Security researchers have identified a new trend of lucrative and illicit Bitcoin (BTC) to cash conversions in their analysis of dozens of dark web marketplaces and forums.
Financial scammers are selling cold, hard cash for only 10 to 12 cents on the dollar to buyers willing to provide a prepaid fee in Bitcoin, according to the new Q3 2019 Black Market Report from Armor’s Threat Resistance Unit.
The cash-to-Bitcoin money laundering scheme works as follows: cybercriminals offer up bundles of cash — typically from $2,500 to $10,000 — in exchange for a 10 to 12% fee payable in Bitcoin.
Once the buyer has transferred the cryptocurrency, they provide details of the bank, PayPal or Western Union account where the money should be sent.
As an extremely simple, turn-key service, this arrangement not only offers buyers sky-high returns on their illicit purchase but removes the need for a money mule or risk logging into compromised accounts.
As the report outlines, money mules are agents that transfer ill-gotten funds between accounts in exchange for a fee of 10-20% of the value. Such actors typically open costly business bank accounts in order to avoid triggering fraud alerts or draw unwanted attention when transacting large volumes.
Notably, this cash-to-Bitcoin conversion scheme benefits the sellers selling the stolen funds due to the fact that they, ultimately, avoid taking possession of the funds and instead merely transfer them — placing the burden of the risk on the criminal buyer.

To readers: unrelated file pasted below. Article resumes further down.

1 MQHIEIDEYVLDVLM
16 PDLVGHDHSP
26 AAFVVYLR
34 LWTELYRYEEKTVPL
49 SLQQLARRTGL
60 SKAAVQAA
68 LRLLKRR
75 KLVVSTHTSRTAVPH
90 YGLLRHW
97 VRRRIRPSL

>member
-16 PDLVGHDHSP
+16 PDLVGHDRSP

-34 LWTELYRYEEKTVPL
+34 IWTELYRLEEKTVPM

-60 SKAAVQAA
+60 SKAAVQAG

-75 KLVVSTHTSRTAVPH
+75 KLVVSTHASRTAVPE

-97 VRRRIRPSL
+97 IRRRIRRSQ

A highly attractive offer
As Chris Hinkley, head of Armor’s TRU team, notes:
“For those scammers who don’t possess the technical skills and a robust money mule network to monetize online bank account or credit card credentials, this is an offer that can be very attractive […]. This clever service gives them an additional channel for monetizing the large amounts of financial data available on the underground.”
As previously reported, United States Treasury Secretary Steven Mnuchin has recently claimed that cash is not laundered to the same extent as Bitcoin, declaring that the government was intent on preventing the cryptocurrency from becoming the “equivalent of Swiss-numbered bank accounts.”
Reporters responded with some scepticism to Mnuchin’s stance, quipping in response that his argument was essentially — and somewhat illogically — that:
“‘The existing system has never been used for illicit activities but we’re going to make sure crypto isn’t used for illicit activities like the current system. Got it.”
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